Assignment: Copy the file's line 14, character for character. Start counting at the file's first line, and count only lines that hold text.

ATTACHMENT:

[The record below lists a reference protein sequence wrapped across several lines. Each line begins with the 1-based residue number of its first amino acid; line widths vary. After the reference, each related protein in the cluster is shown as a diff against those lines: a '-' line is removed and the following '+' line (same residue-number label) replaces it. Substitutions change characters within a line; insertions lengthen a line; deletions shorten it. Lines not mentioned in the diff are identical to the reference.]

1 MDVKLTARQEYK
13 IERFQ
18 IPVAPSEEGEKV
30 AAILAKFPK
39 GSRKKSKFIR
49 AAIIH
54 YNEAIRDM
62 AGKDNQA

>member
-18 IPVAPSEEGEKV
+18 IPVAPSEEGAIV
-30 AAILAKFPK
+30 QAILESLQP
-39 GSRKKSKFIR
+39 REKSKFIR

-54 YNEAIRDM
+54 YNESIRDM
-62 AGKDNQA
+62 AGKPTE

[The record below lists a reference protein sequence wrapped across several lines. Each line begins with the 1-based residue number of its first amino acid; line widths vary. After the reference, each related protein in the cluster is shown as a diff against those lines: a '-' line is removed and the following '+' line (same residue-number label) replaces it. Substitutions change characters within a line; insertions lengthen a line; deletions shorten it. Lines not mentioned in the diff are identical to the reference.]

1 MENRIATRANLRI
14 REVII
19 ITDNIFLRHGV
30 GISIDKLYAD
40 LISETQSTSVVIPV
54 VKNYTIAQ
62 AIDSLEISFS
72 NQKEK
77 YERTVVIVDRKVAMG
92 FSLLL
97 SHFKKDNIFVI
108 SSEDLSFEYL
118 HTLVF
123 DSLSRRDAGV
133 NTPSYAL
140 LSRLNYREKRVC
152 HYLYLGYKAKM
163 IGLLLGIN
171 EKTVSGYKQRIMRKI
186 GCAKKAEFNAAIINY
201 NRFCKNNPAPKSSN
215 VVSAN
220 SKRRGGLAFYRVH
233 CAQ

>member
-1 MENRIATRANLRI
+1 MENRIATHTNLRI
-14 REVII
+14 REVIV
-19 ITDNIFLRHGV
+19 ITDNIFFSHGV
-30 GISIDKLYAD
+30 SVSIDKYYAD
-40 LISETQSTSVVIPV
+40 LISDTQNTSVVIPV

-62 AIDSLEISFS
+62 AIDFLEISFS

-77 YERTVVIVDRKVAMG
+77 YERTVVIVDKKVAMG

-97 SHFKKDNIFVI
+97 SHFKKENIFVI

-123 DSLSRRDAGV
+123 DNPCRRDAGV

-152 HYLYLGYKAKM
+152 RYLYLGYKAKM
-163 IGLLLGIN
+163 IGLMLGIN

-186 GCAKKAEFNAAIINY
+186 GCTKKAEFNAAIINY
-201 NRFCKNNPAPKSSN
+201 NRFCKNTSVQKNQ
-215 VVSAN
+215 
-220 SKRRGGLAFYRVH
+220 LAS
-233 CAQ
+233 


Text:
+30 QAILESLQP